Karma Yoga is the path of selfless, God-dedicated action. (2, P39 [footnote])
“If you cannot become absorbed in me, then try to reach me by repeated concentration. If you lack the strength to concentrate, then devote yourself to works which will please me.” (2, p98)
“All work becomes equally and vitally important. It is only toward the results of work–success or failure, praise or blame–that he remains indifferent.” (2, p 139)
But in Karma-Yoga we have simply to do with the word Karma as meaning work. (24, p1)
“Karma-Yoga, therefore, is a system of ethics and religion intended to attain freedom through unselfishness and by good works.” (24, p121)

Keshin:
“The long-haired ascetic...[but]...can also refer to the sun.” (11, p28)

Khechari mudra (Tongue lock):
“Close the mouth and roll the tongue backwards so that the underside of the tongue touches the back of the palate. Take the tongue-tip as far back as possible without strain...and hold it there for as long as possible...This mudra has a subtle influence on the human body. There are various pressure points and glands in the cavity behind the palate which have extensive control over the activities of the body, and the secretions from these are stimulated by the folded tongue. Saliva is also produced, which removes feelings of thirst and hunger...the mudra helps to awaken the kundalini shakti, and also to preserve the vital energy of the body...When perfected, this practice can cause detachment of the astral body from the physical...This mudra is regarded as very important in the ancient yoga texts.” (6, 101-102)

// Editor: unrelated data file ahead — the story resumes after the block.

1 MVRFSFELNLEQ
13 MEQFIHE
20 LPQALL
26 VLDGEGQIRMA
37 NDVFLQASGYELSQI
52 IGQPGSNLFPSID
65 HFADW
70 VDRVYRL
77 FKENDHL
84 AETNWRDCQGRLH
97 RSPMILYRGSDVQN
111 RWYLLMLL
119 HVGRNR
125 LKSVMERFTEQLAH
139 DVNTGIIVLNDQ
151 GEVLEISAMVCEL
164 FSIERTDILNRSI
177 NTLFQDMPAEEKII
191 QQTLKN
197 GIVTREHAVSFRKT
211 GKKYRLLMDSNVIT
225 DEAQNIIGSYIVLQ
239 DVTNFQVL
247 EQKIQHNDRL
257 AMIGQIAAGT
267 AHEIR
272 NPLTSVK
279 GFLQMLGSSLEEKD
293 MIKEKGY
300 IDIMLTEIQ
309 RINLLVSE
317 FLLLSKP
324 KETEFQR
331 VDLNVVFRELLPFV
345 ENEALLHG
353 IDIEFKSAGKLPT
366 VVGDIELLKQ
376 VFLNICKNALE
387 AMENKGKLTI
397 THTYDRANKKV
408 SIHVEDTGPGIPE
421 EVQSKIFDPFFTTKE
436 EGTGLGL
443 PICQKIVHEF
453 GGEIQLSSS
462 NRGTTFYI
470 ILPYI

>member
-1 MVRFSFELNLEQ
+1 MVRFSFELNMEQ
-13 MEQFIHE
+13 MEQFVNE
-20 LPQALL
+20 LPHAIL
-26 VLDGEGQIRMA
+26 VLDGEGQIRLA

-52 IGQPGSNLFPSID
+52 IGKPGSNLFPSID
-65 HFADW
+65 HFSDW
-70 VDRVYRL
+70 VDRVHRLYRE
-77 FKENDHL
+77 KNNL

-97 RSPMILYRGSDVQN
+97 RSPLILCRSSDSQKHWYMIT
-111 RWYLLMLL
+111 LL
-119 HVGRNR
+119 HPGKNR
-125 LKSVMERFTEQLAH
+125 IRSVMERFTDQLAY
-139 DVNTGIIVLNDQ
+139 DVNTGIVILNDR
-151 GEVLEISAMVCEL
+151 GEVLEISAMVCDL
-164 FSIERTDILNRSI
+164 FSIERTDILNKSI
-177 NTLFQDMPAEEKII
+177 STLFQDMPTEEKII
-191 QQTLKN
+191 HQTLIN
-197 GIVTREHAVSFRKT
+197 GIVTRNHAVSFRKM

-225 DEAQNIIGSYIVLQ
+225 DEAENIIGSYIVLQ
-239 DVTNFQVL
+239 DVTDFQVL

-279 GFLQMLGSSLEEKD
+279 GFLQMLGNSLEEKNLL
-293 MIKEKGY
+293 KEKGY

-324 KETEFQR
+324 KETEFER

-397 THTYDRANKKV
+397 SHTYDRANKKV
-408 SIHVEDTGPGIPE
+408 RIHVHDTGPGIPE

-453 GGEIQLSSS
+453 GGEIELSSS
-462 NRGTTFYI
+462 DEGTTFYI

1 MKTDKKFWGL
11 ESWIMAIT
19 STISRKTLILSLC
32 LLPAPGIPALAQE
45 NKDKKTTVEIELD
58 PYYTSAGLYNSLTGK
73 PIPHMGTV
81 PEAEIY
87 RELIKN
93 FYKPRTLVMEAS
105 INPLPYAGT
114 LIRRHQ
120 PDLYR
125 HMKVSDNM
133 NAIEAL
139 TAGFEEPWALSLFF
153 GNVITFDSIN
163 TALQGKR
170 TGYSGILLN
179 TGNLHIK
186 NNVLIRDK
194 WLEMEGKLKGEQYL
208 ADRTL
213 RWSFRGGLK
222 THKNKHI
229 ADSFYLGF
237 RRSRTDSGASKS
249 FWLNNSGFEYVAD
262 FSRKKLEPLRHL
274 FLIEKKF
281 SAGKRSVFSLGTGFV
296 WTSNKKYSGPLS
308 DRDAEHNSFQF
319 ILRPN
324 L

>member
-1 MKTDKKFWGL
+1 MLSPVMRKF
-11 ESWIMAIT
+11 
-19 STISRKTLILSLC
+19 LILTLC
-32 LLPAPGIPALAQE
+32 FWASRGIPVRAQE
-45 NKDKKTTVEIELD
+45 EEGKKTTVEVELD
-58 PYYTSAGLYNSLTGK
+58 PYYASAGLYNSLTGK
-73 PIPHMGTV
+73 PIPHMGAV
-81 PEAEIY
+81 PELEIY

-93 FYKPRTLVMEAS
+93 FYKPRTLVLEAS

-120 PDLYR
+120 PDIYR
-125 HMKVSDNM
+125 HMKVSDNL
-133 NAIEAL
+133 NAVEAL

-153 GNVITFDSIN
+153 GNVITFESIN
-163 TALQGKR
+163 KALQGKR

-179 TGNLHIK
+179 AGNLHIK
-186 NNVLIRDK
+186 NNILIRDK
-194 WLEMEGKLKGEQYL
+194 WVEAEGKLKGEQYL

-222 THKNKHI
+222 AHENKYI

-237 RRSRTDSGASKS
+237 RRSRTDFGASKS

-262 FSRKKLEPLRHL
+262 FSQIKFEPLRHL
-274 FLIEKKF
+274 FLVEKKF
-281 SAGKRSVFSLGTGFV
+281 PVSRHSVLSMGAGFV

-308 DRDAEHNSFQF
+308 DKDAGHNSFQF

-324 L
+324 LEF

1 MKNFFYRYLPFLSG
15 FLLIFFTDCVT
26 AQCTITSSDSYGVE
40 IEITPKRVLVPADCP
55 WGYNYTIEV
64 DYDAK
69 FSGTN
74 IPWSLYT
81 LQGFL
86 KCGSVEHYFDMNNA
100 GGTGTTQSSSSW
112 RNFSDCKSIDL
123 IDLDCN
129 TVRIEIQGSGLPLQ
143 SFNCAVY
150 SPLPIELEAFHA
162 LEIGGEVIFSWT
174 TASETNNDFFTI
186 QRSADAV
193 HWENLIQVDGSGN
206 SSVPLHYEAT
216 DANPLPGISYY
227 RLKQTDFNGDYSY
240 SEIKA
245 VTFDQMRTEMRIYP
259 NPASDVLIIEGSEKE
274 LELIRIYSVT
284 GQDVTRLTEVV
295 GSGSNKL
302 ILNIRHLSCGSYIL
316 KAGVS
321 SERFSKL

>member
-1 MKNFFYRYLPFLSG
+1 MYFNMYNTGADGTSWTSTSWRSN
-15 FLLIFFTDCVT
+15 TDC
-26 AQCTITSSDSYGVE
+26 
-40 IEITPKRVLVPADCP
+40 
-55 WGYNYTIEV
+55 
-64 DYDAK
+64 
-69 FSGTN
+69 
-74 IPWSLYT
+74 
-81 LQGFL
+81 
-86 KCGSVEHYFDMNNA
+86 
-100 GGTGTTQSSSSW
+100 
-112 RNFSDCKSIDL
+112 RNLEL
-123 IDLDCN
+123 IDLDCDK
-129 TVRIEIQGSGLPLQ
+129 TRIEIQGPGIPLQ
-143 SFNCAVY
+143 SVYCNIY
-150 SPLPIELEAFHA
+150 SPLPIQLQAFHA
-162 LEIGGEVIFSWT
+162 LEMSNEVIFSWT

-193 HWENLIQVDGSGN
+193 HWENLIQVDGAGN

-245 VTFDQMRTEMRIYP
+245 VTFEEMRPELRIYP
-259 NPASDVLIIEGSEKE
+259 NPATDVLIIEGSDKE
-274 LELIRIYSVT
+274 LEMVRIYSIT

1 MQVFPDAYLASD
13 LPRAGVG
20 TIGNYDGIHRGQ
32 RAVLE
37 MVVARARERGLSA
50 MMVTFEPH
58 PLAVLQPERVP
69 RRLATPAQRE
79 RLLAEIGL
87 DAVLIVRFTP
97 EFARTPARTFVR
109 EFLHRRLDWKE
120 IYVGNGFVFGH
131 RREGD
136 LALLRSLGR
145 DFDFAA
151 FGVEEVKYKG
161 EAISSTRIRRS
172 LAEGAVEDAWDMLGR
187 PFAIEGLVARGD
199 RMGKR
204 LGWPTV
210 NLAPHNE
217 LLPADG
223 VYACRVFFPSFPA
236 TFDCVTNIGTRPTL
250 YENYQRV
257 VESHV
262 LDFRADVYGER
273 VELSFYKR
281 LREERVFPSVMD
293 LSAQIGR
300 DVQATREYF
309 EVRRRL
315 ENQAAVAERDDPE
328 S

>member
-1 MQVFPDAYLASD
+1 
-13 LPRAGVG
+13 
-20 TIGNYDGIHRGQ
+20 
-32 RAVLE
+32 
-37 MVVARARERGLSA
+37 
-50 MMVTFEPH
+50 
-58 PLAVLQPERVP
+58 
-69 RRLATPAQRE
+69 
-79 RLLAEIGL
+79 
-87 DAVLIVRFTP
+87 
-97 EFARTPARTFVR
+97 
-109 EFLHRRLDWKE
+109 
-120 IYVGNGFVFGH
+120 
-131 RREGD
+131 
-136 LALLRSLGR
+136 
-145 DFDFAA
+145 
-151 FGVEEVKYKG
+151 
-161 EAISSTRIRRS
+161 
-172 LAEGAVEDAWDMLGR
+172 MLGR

Klesa (Klesha):
Translated by Desikachar as “Obstacles.” The Yoga Sutras name 5 obstacles: avidya, asmita, raga, dvesa, abhinivesa (1, p 165-6)

Krya Upaya: